In FIG. 4c, two further deposits are added to the silicon surface 40 of FIG. 4b. First, each trench 41 is back-filled with N type polysilicon 45. Secondly, surface structures 46 a, 46 b, and 46 c are formed, also from N type polysilicon 45. Surface structure 46 b is formed so as to be uniformly aligned above the central group of trenches 42. This surface structure 46 b formed above the central group 42 is spaced by a gap 47 from the two laterally-placed surface structures 46 a and 46 c. These surface structures 46 a, 46 b, and 46 c are formed with one trench set aligned in the area between each surface pair, i.e., 45 between 46 a and 46 b and between 46 ba and 46 c in preparation of the formation of active MOS transistor devices.
FIG. 4d illustrates well formation through the gaps 47. Ion implants are illustrated by arrows 48. In a well formation similar to that seen in FIG. 2, ion implants 48 are utilized with thermal diffusion to distribute dopant and remove defects so as to form P type wells 49 (Pwells) and N type well (Nwells). Commonly used boron implants and arsenic implants are utilized in the well formation, utilizing any suitable prior art method and are not critical for purposes of disclosing the present invention. The P type wells 49 include channel (P−) and heavy body (P+) material (as also detailed in FIG. 2). The N type wells 50 are formed as source (N+) material. In FIG. 4e, an interlayer dielectric 51 is shown deposited on the silicon surface 40 so as to surround each of the surface structures 46 a, 46 b, and 46 c. The dielectric 51 is preferably boronphosphosilicate glass a (BPSG), but phosphosilicate glass (PSG) may alternatively be used. The dielectric 51 is patterned in such a way so as to form source-metal-contact regions 52 a and 52 b. Subsequent well-known trench DMOS fabrication steps include the formation of contact ports for forming electrical connection on the double-diffused active devices associated with openings 52 a and 52 b while isolating the polysilicon material 45 of the trenches therefrom Deposition of a top metal 53 to thereby form sources 54 a and 54 b is shown in FIG. 4f. Between sources 54 a and 54 b, there is formed a trench gate signal bus region 55 formed by the gates 58. It can be seen that through layer 46 b, all of the individual gates are connected together to establish the single trench gate signal bus region 55. A double-diffused MOS device is thereby formed by the double diffusion of regions 49 and 50 to form the active source regions, and the non-double diffused gate signal bus associated with region 55. A critical distinguishing feature of the present invention is the current conduction path shown by arrows 59. In sharp contrast to the typical lateral conduction path found in conventional MOSFET designs, the current conduction path 59 of the present inventive design is vertically aligned through the epitaxial and substrate layers. The channel junctions are self-aligned to the polysilicon and trenches.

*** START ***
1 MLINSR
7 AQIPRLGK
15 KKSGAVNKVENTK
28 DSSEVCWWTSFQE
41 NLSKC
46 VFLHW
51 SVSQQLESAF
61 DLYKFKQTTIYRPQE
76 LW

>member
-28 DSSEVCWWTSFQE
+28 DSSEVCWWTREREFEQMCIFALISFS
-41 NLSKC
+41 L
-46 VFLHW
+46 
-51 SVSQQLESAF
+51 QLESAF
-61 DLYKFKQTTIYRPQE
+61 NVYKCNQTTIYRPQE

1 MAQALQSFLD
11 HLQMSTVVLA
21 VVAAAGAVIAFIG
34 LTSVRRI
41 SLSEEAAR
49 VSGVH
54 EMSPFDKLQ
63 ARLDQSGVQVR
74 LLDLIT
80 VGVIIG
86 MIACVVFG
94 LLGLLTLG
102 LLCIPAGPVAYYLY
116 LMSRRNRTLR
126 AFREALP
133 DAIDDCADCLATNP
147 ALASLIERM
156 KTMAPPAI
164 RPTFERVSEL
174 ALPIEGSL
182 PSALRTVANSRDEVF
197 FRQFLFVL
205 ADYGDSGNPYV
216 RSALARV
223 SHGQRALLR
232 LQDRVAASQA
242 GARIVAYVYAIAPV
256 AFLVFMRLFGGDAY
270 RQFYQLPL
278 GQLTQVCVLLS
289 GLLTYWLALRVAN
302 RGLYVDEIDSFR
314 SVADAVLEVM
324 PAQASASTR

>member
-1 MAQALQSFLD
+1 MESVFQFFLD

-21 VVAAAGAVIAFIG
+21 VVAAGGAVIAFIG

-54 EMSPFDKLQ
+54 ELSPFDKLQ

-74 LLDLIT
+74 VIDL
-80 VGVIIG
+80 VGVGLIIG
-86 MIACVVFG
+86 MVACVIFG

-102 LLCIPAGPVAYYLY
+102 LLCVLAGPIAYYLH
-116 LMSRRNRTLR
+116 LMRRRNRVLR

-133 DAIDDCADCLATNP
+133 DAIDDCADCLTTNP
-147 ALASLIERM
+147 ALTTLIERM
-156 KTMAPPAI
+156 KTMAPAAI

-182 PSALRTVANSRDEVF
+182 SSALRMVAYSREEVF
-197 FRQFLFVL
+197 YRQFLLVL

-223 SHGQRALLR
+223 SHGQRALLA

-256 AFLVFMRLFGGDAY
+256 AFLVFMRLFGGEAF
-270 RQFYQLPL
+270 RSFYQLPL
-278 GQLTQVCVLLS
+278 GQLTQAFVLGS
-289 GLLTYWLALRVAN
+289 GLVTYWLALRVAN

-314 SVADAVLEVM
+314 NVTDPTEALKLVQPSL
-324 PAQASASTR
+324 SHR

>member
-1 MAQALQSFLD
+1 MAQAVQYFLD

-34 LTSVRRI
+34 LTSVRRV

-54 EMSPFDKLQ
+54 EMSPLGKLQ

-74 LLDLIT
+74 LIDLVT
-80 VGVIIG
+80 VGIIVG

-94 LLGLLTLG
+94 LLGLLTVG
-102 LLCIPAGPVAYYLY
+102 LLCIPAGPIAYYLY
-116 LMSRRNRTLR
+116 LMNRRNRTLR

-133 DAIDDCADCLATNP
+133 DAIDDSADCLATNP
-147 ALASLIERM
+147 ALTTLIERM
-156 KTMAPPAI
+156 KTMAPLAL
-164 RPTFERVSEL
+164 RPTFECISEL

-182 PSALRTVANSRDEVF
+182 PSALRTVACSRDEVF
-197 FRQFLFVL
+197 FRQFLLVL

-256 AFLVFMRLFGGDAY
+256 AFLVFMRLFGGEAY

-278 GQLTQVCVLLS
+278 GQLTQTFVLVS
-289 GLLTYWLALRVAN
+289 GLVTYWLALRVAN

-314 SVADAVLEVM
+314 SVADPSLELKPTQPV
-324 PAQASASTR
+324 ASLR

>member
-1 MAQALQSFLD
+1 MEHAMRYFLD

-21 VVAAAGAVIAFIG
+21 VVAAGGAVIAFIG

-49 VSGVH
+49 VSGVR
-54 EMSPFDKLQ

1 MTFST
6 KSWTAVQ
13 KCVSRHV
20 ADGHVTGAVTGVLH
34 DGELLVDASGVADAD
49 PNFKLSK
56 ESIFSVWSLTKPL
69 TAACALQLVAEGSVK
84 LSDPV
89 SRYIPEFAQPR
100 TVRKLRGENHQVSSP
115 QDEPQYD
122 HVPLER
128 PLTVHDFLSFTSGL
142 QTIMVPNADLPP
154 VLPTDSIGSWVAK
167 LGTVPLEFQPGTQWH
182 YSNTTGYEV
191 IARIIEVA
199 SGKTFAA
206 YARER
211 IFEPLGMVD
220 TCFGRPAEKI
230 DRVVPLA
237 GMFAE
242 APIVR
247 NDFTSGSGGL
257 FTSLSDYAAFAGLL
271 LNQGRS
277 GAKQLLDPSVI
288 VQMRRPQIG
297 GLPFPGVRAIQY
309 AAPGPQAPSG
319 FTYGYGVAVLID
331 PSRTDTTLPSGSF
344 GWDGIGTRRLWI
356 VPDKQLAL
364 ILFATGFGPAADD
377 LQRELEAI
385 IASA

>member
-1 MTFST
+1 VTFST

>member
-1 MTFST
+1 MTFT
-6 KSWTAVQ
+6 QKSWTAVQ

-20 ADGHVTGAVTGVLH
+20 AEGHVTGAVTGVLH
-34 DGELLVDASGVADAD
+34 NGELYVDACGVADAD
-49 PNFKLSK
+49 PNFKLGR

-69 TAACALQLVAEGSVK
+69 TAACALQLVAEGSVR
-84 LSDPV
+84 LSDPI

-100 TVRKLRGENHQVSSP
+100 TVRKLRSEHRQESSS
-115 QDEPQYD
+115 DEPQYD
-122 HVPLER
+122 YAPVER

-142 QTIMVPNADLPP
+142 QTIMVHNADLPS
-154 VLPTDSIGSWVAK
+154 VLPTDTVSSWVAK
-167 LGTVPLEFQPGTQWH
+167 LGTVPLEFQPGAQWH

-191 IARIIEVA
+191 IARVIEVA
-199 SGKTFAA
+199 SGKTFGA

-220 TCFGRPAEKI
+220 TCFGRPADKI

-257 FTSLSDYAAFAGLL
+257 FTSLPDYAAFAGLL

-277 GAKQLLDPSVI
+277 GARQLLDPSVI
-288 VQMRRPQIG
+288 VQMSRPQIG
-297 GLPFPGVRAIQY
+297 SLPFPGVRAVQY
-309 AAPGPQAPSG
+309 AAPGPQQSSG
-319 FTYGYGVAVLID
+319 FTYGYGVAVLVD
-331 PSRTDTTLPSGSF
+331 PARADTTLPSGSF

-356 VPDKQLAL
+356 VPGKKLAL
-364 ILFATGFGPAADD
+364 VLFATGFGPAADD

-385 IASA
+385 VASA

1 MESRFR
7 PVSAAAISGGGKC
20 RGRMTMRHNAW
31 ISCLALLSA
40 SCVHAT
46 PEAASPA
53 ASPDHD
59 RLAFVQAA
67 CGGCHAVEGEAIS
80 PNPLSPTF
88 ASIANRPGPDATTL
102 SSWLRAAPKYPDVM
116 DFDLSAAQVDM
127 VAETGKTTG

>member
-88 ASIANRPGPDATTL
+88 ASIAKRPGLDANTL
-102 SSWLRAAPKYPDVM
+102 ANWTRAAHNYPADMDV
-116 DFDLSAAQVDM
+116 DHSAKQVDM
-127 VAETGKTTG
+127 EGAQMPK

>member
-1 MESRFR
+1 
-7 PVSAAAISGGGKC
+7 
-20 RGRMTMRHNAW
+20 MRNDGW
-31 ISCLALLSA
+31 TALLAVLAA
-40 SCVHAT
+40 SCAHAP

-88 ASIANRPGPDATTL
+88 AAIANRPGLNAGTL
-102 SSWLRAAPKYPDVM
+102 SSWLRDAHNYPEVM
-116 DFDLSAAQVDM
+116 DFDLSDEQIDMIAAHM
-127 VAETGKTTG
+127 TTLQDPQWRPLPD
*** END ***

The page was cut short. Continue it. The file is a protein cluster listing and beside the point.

It should be understood that the preferred embodiments mentioned here are merely illustrative of the present invention. The present invention has been described above with reference to a P channel power MOSFET. However, it should be understood that the present invention also encompasses N channel power MOSFETs and their related fabrication methods. Numerous variations in design and use of the present invention may be contemplated in view of the following claims without straying from the intended scope and field of the invention herein disclosed.